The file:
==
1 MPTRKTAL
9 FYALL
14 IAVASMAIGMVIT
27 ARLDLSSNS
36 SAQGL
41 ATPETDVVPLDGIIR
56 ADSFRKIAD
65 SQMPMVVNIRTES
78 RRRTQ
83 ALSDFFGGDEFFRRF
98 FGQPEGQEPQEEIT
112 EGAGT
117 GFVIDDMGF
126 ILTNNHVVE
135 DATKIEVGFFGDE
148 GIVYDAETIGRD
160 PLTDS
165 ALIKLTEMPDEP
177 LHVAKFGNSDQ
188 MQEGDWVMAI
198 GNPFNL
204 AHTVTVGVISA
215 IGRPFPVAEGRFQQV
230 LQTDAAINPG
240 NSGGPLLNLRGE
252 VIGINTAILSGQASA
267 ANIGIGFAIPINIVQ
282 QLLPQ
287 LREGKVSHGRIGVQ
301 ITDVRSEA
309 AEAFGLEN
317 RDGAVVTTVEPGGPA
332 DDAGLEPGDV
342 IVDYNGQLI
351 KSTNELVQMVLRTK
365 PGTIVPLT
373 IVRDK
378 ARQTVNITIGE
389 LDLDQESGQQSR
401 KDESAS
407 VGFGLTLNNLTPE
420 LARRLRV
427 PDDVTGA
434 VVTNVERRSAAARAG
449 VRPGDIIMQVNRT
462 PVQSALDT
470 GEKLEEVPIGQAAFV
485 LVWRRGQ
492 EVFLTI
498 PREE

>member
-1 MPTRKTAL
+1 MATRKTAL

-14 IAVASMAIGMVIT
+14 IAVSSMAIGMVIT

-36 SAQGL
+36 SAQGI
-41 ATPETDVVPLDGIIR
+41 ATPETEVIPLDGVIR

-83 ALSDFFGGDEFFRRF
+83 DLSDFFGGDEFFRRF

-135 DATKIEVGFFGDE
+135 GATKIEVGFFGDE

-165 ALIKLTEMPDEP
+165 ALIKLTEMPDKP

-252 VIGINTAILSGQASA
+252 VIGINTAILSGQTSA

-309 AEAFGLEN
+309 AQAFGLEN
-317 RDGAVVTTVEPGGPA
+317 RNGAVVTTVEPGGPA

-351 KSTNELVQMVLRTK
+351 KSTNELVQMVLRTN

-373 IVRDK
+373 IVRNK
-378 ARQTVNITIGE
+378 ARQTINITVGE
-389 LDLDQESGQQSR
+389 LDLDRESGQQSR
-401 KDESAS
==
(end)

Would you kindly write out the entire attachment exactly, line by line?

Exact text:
1 MPTRKTAL
9 FYALL
14 IAVASMAIGMVIT
27 ARLDLSSNS
36 SAQGL
41 ATPETDVVPLDGIIR
56 ADSFRKIAD
65 SQMPMVVNIRTES
78 RRRTQ
83 ALSDFFGGDEFFRRF
98 FGQPEGQEPQEEIT
112 EGAGT
117 GFVIDDMGF
126 ILTNNHVVE
135 DATKIEVGFFGDE
148 GIVYDAETIGRD
160 PLTDS
165 ALIKLTEMPDEP
177 LHVAKFGNSDQ
188 MQEGDWVMAI
198 GNPFNL
204 AHTVTVGVISA
215 IGRPFPVAEGRFQQV
230 LQTDAAINPG
240 NSGGPLLNLRGE
252 VIGINTAILSGQASA
267 ANIGIGFAIPINIVQ
282 QLLPQ
287 LREGKVSHGRIGVQ
301 ITDVRSEA
309 AEAFGLEN
317 RDGAVVTTVEPGGPA
332 DDAGLEPGDV
342 IVDYNGQLI
351 KSTNELVQMVLRTK
365 PGTIVPLT
373 IVRDK
378 ARQTVNITIGE
389 LDLDQESGQQSR
401 KDESAS
407 VGFGLTLNNLTPE
420 LARRLRV
427 PDDVTGA
434 VVTNVERRSAAARAG
449 VRPGDIIMQVNRT
462 PVQSALDT
470 GEKLEEVPIGQAAFV
485 LVWRRGQ
492 EVFLTI
498 PREE

>member
-1 MPTRKTAL
+1 MATRKTAL

-14 IAVASMAIGMVIT
+14 IAVSSMAIGMVIT

-36 SAQGL
+36 SAQGI
-41 ATPETDVVPLDGIIR
+41 ATPETEVIPLDGVIR

-83 ALSDFFGGDEFFRRF
+83 DLSDFFGGDEFFRRF

-135 DATKIEVGFFGDE
+135 GATKIEVGFFGDE

-165 ALIKLTEMPDEP
+165 ALIKLTEMPDKP

-252 VIGINTAILSGQASA
+252 VIGINTAILSGQTSA

-309 AEAFGLEN
+309 AQAFGLEN
-317 RDGAVVTTVEPGGPA
+317 RNGAVVTTVEPGGPA

-351 KSTNELVQMVLRTK
+351 KSTNELVQMVLRTN

-373 IVRDK
+373 IVRNK
-378 ARQTVNITIGE
+378 ARQTINITVGE
-389 LDLDQESGQQSR
+389 LDLDRESGQQSR
-401 KDESAS